NERSCPowering Scientific Discovery Since 1974


Photo of Cori supercomputer showing mural featuring the scientist's photo.

To underscore its scientific mission, NERSC names its systems for prominent researchers. "Cori" is named in honor of Gerty Cori. The first American woman to win a Nobel prize in science, Cori was honored for co-discovery of the Cori cycle, an important metabolic process in the body.


The National Energy Research Scientific Computing Center (NERSC) is the primary scientific computing facility for the Office of Science in the U.S. Department of Energy.

As one of the largest facilities in the world devoted to providing computational resources and expertise for basic scientific research, NERSC is a world leader in accelerating scientific discovery through computation. NERSC is a division of Lawrence Berkeley National Laboratory, located in Berkeley, Calif. It is also one of three divisions in the Berkeley Lab Computing Sciences area, housed in the Shyh Wang Hall computational research and theory facility. The Energy Sciences Network (ESnet), another national user facility, and the Computational Research Division (CRD) are the other two.

More than 7,000 scientists use NERSC to perform basic scientific research across a wide range of disciplines, including climate modeling, research into new materials, simulations of the early universe, analysis of data from high energy physics experiments, investigations of protein structure, and a host of other scientific endeavors.

Edison is NERSC's newest supercomputer, a Cray XC30, with a peak performance of

"Edison" is named for Thomas Alva Edison, an American scientist, inventor and businessman. Edison pioneered the industrial research laboratory from which he and his staff developed many devices that greatly influenced life around the world, including the phonograph, the motion picture camera, a long-lasting, practical electric light bulb and the nickel-iron battery used in electric cars of the day. He also championed the electric car over the gasoline-powered car when the two were competing for dominance at the turn of the 20th century.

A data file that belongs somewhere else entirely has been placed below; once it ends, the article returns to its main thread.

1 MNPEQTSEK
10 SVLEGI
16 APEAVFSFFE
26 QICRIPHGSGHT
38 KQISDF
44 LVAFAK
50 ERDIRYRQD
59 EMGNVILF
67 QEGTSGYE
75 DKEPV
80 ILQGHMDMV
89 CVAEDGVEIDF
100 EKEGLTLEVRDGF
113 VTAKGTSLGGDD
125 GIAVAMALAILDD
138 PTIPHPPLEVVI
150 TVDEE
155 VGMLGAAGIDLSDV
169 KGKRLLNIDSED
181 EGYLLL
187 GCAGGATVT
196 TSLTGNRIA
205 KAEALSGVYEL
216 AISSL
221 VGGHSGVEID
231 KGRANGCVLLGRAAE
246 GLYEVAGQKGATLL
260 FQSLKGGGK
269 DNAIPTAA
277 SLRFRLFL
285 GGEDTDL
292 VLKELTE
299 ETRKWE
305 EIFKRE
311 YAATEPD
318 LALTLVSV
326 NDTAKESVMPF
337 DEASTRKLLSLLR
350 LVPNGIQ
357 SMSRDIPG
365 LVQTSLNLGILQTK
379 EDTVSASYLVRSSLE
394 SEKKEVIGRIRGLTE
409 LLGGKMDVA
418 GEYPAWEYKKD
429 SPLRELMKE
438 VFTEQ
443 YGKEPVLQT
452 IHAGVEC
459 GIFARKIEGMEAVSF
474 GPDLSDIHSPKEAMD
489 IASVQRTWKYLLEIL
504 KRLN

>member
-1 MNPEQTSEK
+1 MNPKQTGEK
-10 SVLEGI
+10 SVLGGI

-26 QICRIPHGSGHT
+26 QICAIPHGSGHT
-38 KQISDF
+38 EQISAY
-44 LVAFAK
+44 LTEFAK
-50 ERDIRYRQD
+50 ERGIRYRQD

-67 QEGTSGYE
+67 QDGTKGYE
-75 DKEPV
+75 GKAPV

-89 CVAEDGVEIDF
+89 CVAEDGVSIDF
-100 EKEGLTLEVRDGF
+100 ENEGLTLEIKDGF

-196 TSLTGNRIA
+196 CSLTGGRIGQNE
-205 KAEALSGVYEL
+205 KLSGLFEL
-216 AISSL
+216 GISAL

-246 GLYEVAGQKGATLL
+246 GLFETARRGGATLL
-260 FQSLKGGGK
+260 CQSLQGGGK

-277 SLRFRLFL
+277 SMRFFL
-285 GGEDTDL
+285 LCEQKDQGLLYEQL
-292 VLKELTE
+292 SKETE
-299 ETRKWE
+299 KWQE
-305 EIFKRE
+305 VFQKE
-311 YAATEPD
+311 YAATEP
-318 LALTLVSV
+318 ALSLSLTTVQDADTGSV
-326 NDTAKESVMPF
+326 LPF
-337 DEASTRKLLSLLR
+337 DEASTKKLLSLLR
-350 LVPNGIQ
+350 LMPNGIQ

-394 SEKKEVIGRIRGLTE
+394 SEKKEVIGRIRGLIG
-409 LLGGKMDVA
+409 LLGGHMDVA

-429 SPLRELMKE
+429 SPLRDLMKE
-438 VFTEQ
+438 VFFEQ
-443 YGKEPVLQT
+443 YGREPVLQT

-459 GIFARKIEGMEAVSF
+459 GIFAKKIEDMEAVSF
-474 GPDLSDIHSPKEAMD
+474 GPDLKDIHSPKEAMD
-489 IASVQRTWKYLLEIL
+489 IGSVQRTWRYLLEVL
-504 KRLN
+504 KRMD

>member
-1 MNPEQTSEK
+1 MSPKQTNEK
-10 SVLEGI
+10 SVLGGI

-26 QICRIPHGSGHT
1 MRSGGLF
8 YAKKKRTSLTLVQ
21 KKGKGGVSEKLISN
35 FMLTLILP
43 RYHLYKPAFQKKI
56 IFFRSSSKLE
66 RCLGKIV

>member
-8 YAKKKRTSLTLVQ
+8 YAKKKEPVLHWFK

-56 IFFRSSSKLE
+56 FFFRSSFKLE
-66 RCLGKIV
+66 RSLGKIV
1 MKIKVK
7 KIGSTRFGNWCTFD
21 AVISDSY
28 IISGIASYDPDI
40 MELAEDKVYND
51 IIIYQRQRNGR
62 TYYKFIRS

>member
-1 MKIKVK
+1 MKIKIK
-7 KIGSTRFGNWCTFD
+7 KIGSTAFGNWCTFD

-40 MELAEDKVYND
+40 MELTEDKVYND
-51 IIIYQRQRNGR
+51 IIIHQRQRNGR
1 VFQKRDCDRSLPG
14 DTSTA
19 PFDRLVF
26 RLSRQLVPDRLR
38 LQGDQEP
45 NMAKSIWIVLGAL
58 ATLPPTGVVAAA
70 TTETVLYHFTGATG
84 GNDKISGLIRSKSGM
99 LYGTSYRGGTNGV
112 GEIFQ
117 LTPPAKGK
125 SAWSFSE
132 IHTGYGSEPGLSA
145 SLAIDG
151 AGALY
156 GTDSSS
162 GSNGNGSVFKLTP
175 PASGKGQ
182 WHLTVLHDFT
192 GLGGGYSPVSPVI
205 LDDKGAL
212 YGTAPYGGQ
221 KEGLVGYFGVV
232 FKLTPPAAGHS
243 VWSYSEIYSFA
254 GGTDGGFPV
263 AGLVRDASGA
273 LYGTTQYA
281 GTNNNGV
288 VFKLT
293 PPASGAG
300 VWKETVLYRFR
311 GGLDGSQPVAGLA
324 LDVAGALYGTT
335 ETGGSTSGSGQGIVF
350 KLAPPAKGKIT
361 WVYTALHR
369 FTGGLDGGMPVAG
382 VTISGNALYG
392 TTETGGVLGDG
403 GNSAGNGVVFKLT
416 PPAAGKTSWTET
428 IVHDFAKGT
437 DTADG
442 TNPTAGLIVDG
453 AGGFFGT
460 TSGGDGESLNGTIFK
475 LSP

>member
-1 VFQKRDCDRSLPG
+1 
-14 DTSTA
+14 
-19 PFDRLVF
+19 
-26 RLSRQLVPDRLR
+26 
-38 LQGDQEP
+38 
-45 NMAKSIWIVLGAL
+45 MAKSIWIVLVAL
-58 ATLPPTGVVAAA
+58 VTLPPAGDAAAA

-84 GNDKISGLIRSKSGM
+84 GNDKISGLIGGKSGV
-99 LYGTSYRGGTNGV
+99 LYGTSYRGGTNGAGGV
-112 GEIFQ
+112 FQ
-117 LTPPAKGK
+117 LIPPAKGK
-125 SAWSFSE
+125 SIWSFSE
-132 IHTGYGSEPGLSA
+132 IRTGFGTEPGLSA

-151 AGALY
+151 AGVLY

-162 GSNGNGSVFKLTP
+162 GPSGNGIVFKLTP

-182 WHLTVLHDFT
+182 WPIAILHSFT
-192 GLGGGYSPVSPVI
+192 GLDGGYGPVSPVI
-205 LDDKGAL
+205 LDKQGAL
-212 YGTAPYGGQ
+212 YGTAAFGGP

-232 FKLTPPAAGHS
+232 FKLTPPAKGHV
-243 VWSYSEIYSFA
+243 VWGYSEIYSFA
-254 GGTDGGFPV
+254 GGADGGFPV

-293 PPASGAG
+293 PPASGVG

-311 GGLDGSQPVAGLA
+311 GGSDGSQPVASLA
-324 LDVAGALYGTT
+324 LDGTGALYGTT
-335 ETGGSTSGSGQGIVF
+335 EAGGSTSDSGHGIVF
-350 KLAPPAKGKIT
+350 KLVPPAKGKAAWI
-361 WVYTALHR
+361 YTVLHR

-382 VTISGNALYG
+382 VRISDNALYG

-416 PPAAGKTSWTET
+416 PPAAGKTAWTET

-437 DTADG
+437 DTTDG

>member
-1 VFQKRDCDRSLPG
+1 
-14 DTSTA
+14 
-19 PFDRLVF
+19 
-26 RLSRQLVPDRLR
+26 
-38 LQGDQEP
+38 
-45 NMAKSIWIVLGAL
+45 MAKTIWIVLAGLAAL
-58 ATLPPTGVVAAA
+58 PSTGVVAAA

NERSC is known as one of the best-run scientific computing facilities in the world. It provides some of the largest computing and storage systems available anywhere, but what distinguishes the center is its success in creating an environment that makes these resources effective for scientific research. NERSC systems are reliable and secure, and provide a state-of-the-art scientific development environment with the tools needed by the diverse community of NERSC users. NERSC offers scientists intellectual services that empower them to be more effective researchers. For example, many of our consultants are themselves domain scientists in areas such as material sciences, physics, chemistry and astronomy, well-equipped to help researchers apply computational resources to specialized science problems.

All research projects that are funded by the DOE Office of Science and require high performance computing support are eligible to apply to use NERSC resources. Projects that are not funded by the DOE Office of Science, but that conduct research that supports the Office of Science mission may also apply

About NERSC and Berkeley Lab
The National Energy Research Scientific Computing Center (NERSC) is a U.S. Department of Energy Office of Science User Facility that serves as the primary high-performance computing center for scientific research sponsored by the Office of Science. Located at Lawrence Berkeley National Laboratory, the NERSC Center serves more than 7,000 scientists at national laboratories and universities researching a wide range of problems in combustion, climate modeling, fusion energy, materials science, physics, chemistry, computational biology, and other disciplines. Berkeley Lab is a DOE national laboratory located in Berkeley, California. It conducts unclassified scientific research and is managed by the University of California for the U.S. DOE Office of Science. »Learn more about computing sciences at Berkeley Lab.